Saturday, March 6, 2010

Bogus Copyright Claim Silences Yet Another Larry Lessig YouTube Presentation; TechDirt, 3/2/10

Mike Masnick, TechDirt; Bogus Copyright Claim Silences Yet Another Larry Lessig YouTube Presentation:

"Nearly a year ago, we wrote about how a YouTube presentation done by well known law professor (and strong believer in fair use and fixing copyright law), Larry Lessig, had been taken down, because his video, in explaining copyright and fair use and other such things, used a snippet of a Warner Music song to demonstrate a point. There could be no clearer example of fair use -- but the video was still taken down. There was some dispute at the time as to whether or not this was an actual DMCA takedown, or merely YouTube's audio/video fingerprinting technology (which the entertainment industry insists can understand fair use and not block it). But, in the end, does it really make a difference? A takedown over copyright is a takedown over copyright.

Amazingly enough, it appears that almost the exact same thing has happened again. A video of one of Lessig's presentations, that he just posted -- a "chat" he had done for the OpenVideoAlliance a week or so ago, about open culture and fair use, has received notice that it has been silenced. It hasn't been taken down entirely -- but the entire audio track from the 42 minute video is completely gone. All of it. In the comments, some say there's a notification somewhere that the audio has been disabled because of "an audio track that has not been authorized by WMG" (Warner Music Group) -- which would be the same company whose copyright caused the issue a year ago -- but I haven't seen or heard that particular message anywhere.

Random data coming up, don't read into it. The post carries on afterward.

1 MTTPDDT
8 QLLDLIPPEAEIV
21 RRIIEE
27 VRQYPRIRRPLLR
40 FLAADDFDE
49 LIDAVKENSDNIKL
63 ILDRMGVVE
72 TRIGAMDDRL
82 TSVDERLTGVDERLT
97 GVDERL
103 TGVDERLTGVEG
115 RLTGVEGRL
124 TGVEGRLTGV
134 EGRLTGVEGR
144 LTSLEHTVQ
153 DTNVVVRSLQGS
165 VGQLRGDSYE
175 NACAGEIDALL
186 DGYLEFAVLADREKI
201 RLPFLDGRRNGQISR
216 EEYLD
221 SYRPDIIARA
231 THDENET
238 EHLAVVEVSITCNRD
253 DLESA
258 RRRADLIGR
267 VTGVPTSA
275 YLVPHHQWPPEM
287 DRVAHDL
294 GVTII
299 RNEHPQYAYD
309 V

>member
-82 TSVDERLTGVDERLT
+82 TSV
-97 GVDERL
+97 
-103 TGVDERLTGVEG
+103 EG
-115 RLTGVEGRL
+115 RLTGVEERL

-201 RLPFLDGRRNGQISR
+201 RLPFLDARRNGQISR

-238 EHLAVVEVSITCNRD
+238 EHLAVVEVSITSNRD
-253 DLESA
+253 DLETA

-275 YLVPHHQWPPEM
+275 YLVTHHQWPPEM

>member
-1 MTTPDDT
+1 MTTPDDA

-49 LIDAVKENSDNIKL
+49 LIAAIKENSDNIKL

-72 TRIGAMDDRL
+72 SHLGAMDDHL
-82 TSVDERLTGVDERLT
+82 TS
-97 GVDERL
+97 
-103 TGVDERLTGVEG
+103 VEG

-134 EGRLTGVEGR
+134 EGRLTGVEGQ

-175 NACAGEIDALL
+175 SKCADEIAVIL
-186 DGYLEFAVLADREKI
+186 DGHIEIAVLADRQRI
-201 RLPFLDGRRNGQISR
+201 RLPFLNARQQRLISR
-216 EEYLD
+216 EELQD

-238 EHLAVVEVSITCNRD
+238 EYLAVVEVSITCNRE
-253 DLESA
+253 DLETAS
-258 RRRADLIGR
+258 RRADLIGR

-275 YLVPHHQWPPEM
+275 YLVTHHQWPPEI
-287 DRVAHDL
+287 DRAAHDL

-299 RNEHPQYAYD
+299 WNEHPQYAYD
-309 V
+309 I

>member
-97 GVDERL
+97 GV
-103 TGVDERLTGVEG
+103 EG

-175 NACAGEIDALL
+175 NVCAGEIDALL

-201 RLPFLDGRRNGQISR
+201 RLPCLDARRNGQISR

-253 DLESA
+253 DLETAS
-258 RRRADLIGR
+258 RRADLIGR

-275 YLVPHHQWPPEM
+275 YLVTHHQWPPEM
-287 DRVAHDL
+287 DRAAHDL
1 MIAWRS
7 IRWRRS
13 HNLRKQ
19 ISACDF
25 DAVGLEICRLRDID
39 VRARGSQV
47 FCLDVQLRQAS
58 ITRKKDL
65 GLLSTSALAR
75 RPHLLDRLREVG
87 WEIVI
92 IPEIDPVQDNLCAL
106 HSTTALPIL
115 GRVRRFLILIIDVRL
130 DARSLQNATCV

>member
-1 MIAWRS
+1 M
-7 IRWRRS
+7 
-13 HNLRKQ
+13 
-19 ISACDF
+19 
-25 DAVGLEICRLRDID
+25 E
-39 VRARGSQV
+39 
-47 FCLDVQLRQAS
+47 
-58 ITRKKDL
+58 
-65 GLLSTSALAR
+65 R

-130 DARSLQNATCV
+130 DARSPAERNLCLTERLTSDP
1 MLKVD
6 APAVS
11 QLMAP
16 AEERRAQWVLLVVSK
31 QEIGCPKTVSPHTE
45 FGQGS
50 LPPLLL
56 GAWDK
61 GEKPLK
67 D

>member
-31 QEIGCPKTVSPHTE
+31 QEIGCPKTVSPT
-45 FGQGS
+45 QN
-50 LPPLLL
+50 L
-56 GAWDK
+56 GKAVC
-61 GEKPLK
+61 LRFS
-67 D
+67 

However, Lessig is now required to fill out a counternotice challenging the takedown -- while silencing his video in the meantime:

While you can still see the video on YouTube, without the audio, it's pretty much worthless. Thankfully, the actual video is available elsewhere, where you can both hear and see it. But, really, the fact that Lessig has had two separate videos -- both of which clearly are fair use -- neutered due to bogus copyright infringement risks suggests a serious problem. I'm guessing that, once again, this video was likely caught by the fingerprinting, rather than a direct claim by Warner Music. In fact, the issue may be the identical one, as I believe the problem last year was the muppets theme, which very, very briefly appears in this video (again) as an example of fair use in action. But it was Warner Music and others like it that demanded Google put such a fingerprinting tool in place (and such companies are still talking about requiring such tools under the law). And yet, this seems to show just how problematic such rules are.

Even worse, this highlights just how amazingly problematic things get when you put secondary liability on companies like Google. Under such a regime, Google would of course disable such a video, to avoid its own liability. The idea that Google can easily tell what is infringing and what is not is proven ridiculous when something like this is pulled off-line (or just silenced). When a video about fair use itself is pulled down for a bogus copyright infringement, it proves the point. The unintended consequences of asking tool providers to judge what is and what is not copyright infringement lead to tremendous problems with companies shooting first and asking questions later. They are silencing speech, on the threat that it might infringe on copyright.

This is backwards.

We live in a country that is supposed to cherish free speech, not stifle it in case it harms the business model of a company. We live in a country that is supposed to encourage the free expression of ideas -- not lock it up and take it down because one company doesn't know how to adapt its business model. We should never be silencing videos because they might infringe on copyright.

Situations like this demonstrate the dangerous unintended consequences of secondary liability. At least with Lessig, you have someone who knows what happened, and knows how to file a counternotice -- though, who knows how long it will take for this situation to be corrected. But for many, many, many other people, they are simply silenced. Silenced because of industry efforts to turn copyright law into something it was never intended to be: a tool to silence the wider audience in favor of a few large companies.

The system is broken. When even the calls to fix the system are silenced by copyright claims, isn't it time that we fixed the system?"

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